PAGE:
With the Entry Draft beginning on Friday, the NHL Network has been airing episodes from its “All-Access” series. The programs have revolved around Entry Drafts from recent years. Just the other night, I watched the All Access show from the 2002 Draft.
It was fascinating. Viewers got to experience the draft from the perspective of the soon-to-be selected players and NHL General Managers. Lightning fans might remember that Tampa Bay did not select a player in the first round that year; instead, the Bolts traded the fourth overall pick to Philadelphia in exchange for Ruslan Fedotenko and a draft pick. The pick was then moved to Dallas for Brad Lukowich. Obviously, those two players played a major role in the Lightning’s ensuing success. Even though that deal was not one of the focal points of the show, my guess is that any Lightning fan who watched the program would not have been disappointed.
I liked seeing these first-round players from seven years ago. Now, most of them are regulars in the league, but in June of 2002, they were nervous teenagers, yet to make their mark in the league. Florida had the first pick, but traded the selection to Columbus and moved into the third slot. The Blue Jackets then chose Rick Nash. Atlanta took Kari Lehtonen second and the Panthers picked Jay Boewmeester third. Soon after, we witness a tender moment involving Scottie Upshall and his parents; Upshall notes that all the players picked are sitting next to their mothers, so he asks his father to switch spots with his mom. Then, when Nashville takes him with the sixth pick, we see him exchange a hug with his mom. Interestingly, Joffrey Lupul goes seventh to Anaheim – who would have imagined then that the sixth and seventh picks from ’02 would be teammates on a different club (Philadelphia) only five years later?
But even more intriguing was the coverage of the General Managers. Don Waddell of Atlanta is featured extensively. We see him in discussions with Doug McLean of Columbus and Rick Dudley of Florida before the draft, getting the low-down on the pending deal between those clubs. Later, he is in discussion with Buffalo about a potential trade for Slava Kozlov. There are concerns about Kozlov’s health, so we get a snapshot of how Atlanta’s fears are assuaged. (With hindsight now, of course, we know how well that deal worked out for the Thrashers, who only gave up a couple of draft picks to get a player who has been one of their most productive scorers). Then, at the end of the first round, Atlanta has its sights set on Michigan State freshman Jim Slater. Columbus owns the 30th pick, (which, interestingly, it got from Buffalo, which took it from Detroit as part of a Slava Kozlov/Dominic Hasek deal in 2001!) Waddell approaches McLean several times and Columbus seems willing to move the pick for other draft picks. Columbus is talking to another team as well so Waddell gives up several later picks, including the one he got from Buffalo earlier in the draft. Columbus finally agrees and the Thrashers use the pick to take Slater, who is now a regular with Atlanta.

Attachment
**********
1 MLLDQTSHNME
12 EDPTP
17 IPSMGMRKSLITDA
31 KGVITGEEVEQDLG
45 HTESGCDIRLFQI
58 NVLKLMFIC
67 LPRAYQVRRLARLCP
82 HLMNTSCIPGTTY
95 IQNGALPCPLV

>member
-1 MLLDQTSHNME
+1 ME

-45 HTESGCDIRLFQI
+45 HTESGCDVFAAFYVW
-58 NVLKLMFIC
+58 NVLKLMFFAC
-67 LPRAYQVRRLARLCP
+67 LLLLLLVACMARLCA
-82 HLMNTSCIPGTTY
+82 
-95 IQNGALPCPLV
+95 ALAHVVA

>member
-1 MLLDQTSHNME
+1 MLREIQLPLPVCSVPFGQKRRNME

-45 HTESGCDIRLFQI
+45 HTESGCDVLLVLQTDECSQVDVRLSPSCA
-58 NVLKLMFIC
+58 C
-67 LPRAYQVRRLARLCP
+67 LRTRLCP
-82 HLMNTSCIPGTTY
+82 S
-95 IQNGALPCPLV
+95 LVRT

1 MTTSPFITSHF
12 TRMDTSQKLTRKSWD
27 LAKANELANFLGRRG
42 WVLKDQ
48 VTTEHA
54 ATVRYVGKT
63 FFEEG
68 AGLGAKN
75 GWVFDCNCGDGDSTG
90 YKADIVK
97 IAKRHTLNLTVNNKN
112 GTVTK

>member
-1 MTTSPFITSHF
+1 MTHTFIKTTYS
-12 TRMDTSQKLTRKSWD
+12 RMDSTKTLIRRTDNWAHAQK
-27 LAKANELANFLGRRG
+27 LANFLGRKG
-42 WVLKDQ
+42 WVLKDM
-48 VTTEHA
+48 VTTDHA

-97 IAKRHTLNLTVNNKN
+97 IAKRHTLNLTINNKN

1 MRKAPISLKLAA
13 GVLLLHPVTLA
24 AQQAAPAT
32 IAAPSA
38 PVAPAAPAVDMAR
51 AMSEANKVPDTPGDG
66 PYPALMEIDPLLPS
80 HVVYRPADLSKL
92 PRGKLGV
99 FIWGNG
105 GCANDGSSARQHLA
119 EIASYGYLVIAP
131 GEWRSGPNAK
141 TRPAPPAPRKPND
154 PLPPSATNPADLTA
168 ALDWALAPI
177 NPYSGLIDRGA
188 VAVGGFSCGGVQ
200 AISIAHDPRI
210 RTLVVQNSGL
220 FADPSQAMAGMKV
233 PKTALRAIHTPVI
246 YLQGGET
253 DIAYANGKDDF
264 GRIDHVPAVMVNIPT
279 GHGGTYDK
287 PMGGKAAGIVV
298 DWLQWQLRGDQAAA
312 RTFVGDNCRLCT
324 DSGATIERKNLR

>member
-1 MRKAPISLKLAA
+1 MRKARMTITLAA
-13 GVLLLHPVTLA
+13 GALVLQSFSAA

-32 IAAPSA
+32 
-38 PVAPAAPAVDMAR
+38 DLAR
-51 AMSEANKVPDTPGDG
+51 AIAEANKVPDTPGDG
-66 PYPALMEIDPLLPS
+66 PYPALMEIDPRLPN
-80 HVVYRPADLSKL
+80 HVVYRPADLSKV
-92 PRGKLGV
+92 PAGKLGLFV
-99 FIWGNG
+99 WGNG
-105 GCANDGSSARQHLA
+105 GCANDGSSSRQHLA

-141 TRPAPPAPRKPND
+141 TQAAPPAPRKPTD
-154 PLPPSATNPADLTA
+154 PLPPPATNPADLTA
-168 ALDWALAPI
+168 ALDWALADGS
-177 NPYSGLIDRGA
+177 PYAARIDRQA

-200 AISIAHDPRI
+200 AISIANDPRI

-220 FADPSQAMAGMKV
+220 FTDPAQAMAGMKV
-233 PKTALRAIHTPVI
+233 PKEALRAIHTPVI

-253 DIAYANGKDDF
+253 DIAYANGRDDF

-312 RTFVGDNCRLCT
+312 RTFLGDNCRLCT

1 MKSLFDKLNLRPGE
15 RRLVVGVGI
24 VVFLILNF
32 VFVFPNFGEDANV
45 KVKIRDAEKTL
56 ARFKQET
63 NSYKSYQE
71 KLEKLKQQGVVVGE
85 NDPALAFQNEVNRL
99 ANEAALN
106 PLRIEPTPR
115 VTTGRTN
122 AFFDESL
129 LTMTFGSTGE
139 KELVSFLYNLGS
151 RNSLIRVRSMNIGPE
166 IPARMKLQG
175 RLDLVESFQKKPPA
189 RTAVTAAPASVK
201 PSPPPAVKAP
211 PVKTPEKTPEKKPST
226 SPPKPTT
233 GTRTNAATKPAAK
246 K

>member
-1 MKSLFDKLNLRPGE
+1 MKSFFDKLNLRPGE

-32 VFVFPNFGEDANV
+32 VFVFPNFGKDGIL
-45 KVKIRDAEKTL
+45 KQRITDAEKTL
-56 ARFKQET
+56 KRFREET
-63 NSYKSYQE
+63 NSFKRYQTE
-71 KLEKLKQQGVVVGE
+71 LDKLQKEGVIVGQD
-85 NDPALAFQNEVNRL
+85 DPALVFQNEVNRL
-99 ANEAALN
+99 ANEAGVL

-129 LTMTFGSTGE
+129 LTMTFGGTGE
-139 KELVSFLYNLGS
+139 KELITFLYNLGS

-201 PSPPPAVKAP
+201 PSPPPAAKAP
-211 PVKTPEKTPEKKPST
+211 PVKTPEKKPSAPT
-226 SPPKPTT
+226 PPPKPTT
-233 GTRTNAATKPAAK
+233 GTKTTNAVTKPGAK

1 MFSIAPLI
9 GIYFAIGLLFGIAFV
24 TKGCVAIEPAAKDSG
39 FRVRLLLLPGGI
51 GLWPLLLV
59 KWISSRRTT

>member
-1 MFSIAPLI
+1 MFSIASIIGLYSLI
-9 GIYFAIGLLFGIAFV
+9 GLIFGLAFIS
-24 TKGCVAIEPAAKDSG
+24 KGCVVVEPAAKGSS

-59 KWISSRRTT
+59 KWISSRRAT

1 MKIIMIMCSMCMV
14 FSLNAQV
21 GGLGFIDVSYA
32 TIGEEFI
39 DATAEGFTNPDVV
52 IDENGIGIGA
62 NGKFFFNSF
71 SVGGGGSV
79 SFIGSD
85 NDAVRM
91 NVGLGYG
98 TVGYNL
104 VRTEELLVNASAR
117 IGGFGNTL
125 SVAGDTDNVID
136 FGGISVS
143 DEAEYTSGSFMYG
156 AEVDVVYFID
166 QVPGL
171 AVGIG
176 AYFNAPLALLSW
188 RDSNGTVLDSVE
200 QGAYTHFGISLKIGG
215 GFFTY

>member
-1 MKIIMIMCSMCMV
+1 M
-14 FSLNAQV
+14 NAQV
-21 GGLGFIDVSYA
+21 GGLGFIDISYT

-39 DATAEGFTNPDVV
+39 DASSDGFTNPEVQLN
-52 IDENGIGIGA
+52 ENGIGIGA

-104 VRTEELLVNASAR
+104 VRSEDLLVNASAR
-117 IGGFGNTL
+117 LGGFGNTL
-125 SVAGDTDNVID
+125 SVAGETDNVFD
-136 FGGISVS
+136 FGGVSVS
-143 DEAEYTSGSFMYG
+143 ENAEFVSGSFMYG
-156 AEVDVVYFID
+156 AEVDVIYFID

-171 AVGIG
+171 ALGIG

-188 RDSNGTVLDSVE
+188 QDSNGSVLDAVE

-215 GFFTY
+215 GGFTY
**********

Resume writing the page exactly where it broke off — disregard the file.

The show also provides us with a glimpse of how GMs deal with one another. Naturally, each manager is attempting to make his team better, but there is a fraternal respect as they converse about potential trades. (This cordiality may not be universal, as evidenced by the Brian Burke – Kevin Lowe kerfuffle over the Dustin Penner signing in 2007!).
The shows continue to air throughout the week on the NHL Network. I would strongly encourage anyone who gets that channel to check it out!
Next week, I’ll review the 2009 Entry Draft. As always, if you have questions for me, please submit them to: email@example.com